By William Doreski
At night the dirt road’s a slit
in forest. I hunch like a gnome.
The ruts ache as bad blood seeps
from gravel, scabbing a distance
I’m afraid I’ll never cross.
Why did you move to such dark?
Why did you rattle ice cubes
in an act of grim telepathy?
I dread arriving in the absence
of the affection you’ve renounced.
Leafless maples prong the stars.
The occasional hemlock sighs
a fatuous evergreen sigh
borrowed from the Gothic novels
you’ve been reading for twenty years.
At a bend, oncoming headlights.
A drunk in a pickup swerves,
smashes against a thick old beech.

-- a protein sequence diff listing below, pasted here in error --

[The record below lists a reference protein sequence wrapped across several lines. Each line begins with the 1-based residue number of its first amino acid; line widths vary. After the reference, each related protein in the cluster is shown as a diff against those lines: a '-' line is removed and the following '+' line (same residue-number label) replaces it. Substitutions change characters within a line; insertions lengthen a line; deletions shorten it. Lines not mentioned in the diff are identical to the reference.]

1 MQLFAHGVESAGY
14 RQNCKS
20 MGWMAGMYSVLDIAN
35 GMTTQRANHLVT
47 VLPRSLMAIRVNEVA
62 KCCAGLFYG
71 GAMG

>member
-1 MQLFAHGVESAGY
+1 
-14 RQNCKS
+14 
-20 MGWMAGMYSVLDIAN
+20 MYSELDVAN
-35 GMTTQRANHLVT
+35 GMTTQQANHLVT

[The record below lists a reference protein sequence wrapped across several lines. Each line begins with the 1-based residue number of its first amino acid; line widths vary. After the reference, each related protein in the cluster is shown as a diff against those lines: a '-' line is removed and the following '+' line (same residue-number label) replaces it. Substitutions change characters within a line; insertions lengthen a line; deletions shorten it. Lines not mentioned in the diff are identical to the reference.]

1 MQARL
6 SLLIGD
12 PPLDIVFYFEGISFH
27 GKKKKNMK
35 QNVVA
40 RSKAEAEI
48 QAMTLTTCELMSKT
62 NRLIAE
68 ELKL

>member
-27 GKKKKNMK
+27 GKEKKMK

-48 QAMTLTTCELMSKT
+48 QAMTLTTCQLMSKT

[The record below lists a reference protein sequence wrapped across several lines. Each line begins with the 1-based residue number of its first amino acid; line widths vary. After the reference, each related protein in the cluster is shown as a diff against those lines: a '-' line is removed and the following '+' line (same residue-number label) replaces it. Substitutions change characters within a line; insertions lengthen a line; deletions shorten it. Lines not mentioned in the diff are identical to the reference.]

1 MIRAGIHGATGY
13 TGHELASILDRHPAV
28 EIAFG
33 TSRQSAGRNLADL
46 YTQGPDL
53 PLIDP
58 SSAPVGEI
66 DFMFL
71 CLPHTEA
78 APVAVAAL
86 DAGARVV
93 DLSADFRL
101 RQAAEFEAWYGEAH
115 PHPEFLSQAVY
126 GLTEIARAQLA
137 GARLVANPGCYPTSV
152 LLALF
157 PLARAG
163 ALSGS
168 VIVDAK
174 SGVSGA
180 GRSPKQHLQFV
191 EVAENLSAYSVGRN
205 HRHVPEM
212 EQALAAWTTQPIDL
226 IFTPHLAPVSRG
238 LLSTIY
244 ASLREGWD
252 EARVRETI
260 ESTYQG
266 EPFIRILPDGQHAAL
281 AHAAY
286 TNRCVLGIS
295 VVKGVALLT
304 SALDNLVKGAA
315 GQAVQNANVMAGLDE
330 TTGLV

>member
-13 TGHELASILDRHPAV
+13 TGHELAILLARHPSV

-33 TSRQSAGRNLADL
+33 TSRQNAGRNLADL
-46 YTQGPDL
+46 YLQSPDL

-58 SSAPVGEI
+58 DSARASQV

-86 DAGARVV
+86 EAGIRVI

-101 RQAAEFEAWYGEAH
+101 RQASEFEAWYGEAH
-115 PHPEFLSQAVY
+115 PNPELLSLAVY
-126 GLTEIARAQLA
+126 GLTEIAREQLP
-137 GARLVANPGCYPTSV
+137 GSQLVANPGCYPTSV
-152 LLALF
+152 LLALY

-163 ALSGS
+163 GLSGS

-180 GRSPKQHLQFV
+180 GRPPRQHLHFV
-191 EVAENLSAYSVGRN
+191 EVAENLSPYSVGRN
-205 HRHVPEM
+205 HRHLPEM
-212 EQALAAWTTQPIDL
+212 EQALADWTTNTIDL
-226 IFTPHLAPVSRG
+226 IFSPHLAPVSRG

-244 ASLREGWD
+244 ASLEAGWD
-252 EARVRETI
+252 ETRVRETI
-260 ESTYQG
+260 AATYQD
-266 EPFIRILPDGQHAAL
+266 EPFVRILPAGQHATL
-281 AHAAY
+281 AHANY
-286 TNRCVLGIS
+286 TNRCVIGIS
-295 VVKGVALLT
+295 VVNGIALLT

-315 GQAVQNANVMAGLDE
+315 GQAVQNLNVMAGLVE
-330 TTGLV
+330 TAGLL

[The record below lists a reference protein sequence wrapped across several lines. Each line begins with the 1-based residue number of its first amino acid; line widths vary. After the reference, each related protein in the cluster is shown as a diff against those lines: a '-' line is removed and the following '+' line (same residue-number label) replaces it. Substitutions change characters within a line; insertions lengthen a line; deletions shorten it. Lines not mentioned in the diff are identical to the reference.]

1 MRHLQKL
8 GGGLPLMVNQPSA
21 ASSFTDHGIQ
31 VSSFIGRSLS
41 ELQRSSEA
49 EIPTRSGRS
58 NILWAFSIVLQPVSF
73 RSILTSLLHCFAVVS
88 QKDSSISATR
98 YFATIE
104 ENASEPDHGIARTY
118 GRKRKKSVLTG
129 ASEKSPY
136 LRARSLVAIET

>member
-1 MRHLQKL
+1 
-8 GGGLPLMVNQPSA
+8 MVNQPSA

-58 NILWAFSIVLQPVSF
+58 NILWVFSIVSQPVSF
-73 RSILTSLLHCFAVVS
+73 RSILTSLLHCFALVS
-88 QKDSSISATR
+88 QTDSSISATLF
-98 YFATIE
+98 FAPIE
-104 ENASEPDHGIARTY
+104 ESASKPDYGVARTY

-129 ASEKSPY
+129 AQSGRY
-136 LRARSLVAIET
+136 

He still reeks of your sultry kisses,
so I leave him rapt in memories.
The road tilts sharply up a grade.
I drive even more slowly,
then pull into a turnout and cut
the engine and lights and listen
to silence pouring from the stars.
All that fire expended to light
your little face as you peer
from the windows of dark rooms
to see if a fresh new lover
is crawling across the landscape.
Someone always is, but “lover”
may not describe the expression
of someone afraid of falling
into an open grave, mistaking
the raw living earth for flesh.
William Doreski has published three critical studies and several collections of poetry. His work has appeared in many print and online journals. He has taught at Emerson College, Goddard College, Boston University, and Keene State College. His most recent books are Water Music and Train to Providence, a collaboration with photographer Rodger Kingston.